There are two immediate priorities for this transformation:

  1. Define and implement a comprehensive National Preparedness System; and

  2. Foster a new, robust Culture of Preparedness.


Shortfalls in the Federal response to Hurricane Katrina highlight that our current homeland security architecture—to include policies, authorities, plans, doctrine, operational concepts, and resources at the Federal, State, local, private sector, and community levels—must be strengthened and transformed. At the most fundamental level, the current system fails to define Federal responsibility for national preparedness in catastrophic events. Nor does it establish clear, comprehensive goals along with an integrated means to measure their progress and achievement. Instead, the United States currently has guidelines and individual plans, across multiple agencies and levels of government that do not yet constitute an integrated national system that ensures unity of effort.5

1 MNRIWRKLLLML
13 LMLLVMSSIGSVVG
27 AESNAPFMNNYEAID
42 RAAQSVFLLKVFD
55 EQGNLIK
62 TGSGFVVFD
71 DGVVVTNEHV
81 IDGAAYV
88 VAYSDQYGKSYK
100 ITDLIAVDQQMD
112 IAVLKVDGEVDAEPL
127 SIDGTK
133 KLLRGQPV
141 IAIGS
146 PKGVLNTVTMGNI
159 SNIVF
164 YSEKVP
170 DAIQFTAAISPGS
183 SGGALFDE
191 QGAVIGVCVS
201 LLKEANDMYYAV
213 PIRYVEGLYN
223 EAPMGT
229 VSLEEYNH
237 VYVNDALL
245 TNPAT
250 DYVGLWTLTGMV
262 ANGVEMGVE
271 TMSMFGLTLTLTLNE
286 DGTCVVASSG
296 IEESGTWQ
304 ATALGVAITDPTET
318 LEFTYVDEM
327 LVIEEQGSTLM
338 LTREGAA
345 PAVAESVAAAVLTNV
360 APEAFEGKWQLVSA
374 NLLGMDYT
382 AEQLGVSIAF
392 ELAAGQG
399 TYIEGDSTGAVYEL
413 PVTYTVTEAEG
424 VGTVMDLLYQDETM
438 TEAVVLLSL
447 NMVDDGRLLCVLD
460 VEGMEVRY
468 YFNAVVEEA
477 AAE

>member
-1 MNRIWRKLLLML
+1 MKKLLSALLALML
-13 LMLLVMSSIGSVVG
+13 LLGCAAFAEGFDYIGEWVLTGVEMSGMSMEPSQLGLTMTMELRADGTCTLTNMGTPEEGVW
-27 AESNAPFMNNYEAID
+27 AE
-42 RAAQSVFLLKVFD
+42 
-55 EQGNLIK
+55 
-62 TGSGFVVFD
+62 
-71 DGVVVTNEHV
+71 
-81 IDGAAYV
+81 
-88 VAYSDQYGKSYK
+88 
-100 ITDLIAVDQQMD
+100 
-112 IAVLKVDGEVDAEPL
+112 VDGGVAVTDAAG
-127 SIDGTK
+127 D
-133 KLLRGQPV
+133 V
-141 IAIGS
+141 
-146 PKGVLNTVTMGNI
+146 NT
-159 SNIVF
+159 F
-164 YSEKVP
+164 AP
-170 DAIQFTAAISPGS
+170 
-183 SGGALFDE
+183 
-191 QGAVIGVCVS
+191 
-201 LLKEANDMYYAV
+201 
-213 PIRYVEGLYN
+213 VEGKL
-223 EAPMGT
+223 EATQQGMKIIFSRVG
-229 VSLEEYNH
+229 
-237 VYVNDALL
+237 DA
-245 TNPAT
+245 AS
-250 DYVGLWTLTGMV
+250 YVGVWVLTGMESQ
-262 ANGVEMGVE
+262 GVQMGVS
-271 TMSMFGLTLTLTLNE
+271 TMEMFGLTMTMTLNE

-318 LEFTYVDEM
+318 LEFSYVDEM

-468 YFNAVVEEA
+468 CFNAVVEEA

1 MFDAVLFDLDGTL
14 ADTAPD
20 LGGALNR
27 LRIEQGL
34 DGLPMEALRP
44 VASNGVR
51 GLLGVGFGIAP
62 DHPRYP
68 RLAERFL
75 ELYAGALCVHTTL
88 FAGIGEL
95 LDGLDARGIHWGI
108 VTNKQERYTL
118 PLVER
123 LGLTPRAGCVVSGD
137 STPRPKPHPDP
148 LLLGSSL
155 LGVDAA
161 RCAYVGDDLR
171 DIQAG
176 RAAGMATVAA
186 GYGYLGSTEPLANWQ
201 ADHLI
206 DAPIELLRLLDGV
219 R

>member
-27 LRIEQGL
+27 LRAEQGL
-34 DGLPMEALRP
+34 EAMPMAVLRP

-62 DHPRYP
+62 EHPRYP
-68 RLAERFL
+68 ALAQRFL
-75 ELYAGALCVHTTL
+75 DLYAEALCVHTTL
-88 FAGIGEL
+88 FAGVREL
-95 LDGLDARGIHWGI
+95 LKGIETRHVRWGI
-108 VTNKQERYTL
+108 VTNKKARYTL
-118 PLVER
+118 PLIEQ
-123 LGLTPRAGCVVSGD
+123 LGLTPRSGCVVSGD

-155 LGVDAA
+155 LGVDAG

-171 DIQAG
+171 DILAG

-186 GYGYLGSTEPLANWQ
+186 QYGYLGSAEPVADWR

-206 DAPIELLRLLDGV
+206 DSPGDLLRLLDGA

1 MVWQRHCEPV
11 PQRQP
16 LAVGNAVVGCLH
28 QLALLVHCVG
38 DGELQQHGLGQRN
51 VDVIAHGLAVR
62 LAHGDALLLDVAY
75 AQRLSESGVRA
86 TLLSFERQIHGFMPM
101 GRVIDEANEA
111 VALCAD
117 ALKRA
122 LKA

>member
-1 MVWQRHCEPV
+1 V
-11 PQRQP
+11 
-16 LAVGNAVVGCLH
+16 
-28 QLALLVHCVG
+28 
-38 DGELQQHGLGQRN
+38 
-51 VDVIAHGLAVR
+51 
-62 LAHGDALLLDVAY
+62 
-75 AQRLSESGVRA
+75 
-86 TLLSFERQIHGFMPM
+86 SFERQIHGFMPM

In addition, as described in the narrative section of this report, the response to Hurricane Katrina demonstrated that our current system is too reactive in orientation. Our decades-old system, built on the precepts of federalism, has been based on a model whereby local and State governments wait to reach their limits and exhaust their resources before requesting Federal assistance. Federal agencies could and did take steps to prepare to extend support and assistance, but tended to provide little without a prior and specific request. In other words, the system was biased toward requests and the concept of “pull” rather than toward anticipatory actions and the proactive “push” of Federal resources.

While this approach has worked well in the majority of disasters and emergencies, catastrophic events like Hurricane Katrina are a different matter. The current homeland security environment—with the continuing threat of mass casualty terrorism and the constant risk of natural disasters—now demands that the Federal government actively prepare and encourage the Nation as a whole to plan, equip, train, and cooperate for all types of future emergencies, including the most catastrophic.